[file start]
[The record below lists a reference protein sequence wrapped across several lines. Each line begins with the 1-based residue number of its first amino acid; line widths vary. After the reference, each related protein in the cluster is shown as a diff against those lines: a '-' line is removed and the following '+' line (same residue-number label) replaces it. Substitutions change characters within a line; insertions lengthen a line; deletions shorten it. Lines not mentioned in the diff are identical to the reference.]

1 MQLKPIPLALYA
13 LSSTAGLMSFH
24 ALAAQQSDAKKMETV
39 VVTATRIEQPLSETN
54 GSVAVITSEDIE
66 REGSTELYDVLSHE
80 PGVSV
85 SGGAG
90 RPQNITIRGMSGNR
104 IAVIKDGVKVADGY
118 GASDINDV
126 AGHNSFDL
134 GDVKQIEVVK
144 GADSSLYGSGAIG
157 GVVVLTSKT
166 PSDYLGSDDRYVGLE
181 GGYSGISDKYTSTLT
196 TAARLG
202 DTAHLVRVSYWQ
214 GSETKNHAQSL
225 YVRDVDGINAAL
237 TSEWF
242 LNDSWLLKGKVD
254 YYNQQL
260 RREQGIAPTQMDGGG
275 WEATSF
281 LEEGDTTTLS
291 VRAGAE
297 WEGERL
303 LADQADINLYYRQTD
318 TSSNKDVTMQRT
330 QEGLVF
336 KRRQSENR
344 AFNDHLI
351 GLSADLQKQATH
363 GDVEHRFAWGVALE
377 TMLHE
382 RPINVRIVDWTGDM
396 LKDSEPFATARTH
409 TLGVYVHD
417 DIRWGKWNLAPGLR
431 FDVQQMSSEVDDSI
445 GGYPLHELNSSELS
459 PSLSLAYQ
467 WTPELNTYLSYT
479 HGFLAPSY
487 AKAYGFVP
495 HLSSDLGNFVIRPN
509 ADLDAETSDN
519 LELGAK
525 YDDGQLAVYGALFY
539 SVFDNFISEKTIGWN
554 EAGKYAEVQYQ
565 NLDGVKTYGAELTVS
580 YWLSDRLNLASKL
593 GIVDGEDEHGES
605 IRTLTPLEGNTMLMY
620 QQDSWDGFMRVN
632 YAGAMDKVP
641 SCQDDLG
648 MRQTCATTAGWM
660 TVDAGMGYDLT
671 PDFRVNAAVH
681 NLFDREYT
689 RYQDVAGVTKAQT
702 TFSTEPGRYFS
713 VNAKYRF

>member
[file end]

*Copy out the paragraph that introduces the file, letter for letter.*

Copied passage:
[The record below lists a reference protein sequence wrapped across several lines. Each line begins with the 1-based residue number of its first amino acid; line widths vary. After the reference, each related protein in the cluster is shown as a diff against those lines: a '-' line is removed and the following '+' line (same residue-number label) replaces it. Substitutions change characters within a line; insertions lengthen a line; deletions shorten it. Lines not mentioned in the diff are identical to the reference.]